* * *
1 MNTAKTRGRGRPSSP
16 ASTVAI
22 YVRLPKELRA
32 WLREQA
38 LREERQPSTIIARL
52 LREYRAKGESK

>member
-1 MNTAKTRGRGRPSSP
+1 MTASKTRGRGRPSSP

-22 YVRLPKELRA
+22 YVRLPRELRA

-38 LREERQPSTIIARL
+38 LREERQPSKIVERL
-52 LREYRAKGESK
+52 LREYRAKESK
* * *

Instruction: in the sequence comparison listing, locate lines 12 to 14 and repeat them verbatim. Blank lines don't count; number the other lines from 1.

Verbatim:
-38 LREERQPSTIIARL
+38 LREERQPSKIVERL
-52 LREYRAKGESK